LATE December, Cebu City Mayor Edgardo Labella, who also chairs the League of Cities of the Philippines (LCP), sought the opinion of national vaccine czar Carlito Galvez Jr. after President Rodrigo Duterte approved the recommendation to allow local governments to buy Covid vaccines.
Local executives are encouraged to work closely with the National Government and vaccine manufacturers to secure advance purchases of vaccines.
Labella said the scheme must be a way to avoid black market dealings and ensure that the public get their supply from legitimate sources only.
That was late December, and since then we haven’t heard of any progress of any “tripartite agreement” in the works. Councilor Alvin Dizon’s ordinance that pushed for a Covid vaccination program was filed in early December yet. It’s 2021, and the ordinance must have been stuck on the legal committee level still, and we haven’t had any news on the progress of discussion on it, if it was at all discussed. Or, perhaps, it is being talked about, except that either no one asked or that we’re all bug-eyed over Sinulog, a red herring of some sort that tricked us from badgering government over the largely relevant issue of immunization. Does Dizon’s ordinance signal that there was a void to be filled, that the executive had been lackadaisical as far as coming up with a vaccination plan was concerned?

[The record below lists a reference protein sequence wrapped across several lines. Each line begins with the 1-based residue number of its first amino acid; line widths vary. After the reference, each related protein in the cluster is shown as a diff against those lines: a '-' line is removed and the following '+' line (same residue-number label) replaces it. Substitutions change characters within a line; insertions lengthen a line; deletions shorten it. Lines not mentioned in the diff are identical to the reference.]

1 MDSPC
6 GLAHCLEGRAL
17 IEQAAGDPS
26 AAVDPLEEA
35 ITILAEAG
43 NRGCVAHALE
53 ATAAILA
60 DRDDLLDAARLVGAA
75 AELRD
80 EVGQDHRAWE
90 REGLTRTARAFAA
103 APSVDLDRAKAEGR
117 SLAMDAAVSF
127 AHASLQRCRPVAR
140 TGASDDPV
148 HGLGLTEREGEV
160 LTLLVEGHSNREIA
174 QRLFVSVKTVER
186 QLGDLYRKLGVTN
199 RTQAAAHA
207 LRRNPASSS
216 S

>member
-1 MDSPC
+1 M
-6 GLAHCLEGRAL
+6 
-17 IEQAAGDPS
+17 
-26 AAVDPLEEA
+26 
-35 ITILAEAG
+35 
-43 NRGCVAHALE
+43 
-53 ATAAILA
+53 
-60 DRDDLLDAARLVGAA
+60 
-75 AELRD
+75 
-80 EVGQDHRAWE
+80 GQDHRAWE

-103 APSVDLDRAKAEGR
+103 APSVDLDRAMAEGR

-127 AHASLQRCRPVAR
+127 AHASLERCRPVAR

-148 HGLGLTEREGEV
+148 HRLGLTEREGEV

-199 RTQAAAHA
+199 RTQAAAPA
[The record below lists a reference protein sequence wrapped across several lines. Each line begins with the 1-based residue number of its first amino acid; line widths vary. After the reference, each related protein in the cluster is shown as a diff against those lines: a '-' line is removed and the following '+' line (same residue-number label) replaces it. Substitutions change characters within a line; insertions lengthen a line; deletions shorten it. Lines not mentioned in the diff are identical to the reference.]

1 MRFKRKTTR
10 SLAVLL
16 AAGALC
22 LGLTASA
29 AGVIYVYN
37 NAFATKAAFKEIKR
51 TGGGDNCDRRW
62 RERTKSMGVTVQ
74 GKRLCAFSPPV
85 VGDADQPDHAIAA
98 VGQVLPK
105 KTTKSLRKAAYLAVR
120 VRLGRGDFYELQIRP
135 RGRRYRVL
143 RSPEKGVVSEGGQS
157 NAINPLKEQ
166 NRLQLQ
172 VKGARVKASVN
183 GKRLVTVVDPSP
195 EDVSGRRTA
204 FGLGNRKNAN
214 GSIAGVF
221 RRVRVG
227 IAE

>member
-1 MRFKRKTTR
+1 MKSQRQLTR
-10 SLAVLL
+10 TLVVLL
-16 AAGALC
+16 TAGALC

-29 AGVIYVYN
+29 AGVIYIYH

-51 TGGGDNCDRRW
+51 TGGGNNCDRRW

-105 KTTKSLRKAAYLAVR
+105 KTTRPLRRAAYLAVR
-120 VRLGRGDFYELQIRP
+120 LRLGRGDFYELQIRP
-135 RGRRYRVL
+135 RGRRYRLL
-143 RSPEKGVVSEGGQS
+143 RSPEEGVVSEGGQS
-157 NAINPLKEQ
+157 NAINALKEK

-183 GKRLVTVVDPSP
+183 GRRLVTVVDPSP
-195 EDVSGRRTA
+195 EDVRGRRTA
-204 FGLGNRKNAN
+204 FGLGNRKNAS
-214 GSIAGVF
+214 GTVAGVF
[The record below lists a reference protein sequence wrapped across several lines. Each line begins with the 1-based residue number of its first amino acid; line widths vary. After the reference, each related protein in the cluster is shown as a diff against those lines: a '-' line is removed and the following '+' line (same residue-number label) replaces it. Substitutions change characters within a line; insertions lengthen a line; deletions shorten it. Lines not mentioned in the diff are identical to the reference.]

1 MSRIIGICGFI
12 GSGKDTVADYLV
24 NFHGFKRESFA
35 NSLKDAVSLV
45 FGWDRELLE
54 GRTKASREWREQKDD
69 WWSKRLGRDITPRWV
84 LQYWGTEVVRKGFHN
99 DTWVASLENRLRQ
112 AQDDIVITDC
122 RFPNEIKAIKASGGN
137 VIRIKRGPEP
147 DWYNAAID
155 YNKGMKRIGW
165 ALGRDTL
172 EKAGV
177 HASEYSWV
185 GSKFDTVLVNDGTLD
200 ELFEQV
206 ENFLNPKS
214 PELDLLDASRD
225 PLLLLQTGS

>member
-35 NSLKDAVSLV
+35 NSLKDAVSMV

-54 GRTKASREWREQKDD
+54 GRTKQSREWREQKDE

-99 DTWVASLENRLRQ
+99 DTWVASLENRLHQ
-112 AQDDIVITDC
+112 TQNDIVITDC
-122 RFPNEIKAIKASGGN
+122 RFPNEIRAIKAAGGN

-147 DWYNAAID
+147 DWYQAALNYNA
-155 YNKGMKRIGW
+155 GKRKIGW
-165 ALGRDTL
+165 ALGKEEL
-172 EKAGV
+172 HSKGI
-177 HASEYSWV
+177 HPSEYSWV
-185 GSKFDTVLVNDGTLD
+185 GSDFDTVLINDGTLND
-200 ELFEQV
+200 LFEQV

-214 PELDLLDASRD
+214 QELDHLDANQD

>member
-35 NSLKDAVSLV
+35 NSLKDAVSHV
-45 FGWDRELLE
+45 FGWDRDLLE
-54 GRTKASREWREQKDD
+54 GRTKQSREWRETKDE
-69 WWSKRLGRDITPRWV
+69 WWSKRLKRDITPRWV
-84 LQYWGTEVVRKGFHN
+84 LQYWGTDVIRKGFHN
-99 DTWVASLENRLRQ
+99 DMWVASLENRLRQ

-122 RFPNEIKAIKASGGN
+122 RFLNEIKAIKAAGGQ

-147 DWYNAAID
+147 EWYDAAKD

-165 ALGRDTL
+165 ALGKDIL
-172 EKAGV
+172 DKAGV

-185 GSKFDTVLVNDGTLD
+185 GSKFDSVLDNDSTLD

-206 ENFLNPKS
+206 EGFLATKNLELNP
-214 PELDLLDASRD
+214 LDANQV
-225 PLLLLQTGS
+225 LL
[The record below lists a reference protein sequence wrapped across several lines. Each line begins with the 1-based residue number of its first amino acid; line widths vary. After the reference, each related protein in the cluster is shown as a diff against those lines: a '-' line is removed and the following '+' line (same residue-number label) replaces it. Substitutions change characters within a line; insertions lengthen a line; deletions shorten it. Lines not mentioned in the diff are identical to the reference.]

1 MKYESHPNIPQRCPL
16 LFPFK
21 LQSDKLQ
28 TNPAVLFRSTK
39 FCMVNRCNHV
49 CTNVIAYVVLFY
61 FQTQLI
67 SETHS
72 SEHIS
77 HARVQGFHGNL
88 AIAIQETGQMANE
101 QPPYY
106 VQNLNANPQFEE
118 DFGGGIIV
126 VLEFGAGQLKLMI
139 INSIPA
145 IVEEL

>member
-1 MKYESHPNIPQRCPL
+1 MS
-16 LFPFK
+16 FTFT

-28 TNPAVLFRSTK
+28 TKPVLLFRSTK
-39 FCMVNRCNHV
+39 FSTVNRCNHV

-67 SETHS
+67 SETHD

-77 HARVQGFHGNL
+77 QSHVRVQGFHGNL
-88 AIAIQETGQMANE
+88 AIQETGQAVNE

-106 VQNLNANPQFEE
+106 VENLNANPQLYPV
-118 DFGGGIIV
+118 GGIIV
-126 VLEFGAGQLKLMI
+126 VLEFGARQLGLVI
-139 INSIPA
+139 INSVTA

Be green with envy, Cebuanos. On Wednesday, Jan. 6, 2021, Quezon City had sealed a deal with British manufacturer AstraZeneca for 750,000 doses of Covid jab. Since the version requires a double shot, that figure is good enough to arm some 375,000 citizens against Covid. The figure, said Mayor Joy Belmonte, is the maximum that can be allocated for now, although the city had earmarked P1 billion for vaccination. In contrast, Cebu City had set P500 million for the same purpose under its 2021 annual budget.
Meantime, too, Pasig City has announced that its frontliners will get their anti-Covid shots as early as February. Makati City had also set P1 billion for its vaccination program, and had installed an online platform to pre-register its beneficiaries and ensure a safer, more strategic rollout. The pre-registration comes as a perfect response to the latest study that said only one of four people in the capital region is willing to take the Covid jab.
Paying attention to the aggressive strides other local governments have done makes one wonder if our own officials are again struck by sudden fits of mediocrity and stupor. Are they throwing their priorities in the wrong places? Or are they just plain unimaginative?
We understand that our national agencies will have to make the major rollouts once the vaccines are in, but the President himself had encouraged local governments to initiate advanced purchases themselves for their citizens. And that’s precisely why we laud the other cities for coming out fast and innovative in responding to that challenge.
We look at our own backyard and sigh. Yes, these people can’t give what they don’t have.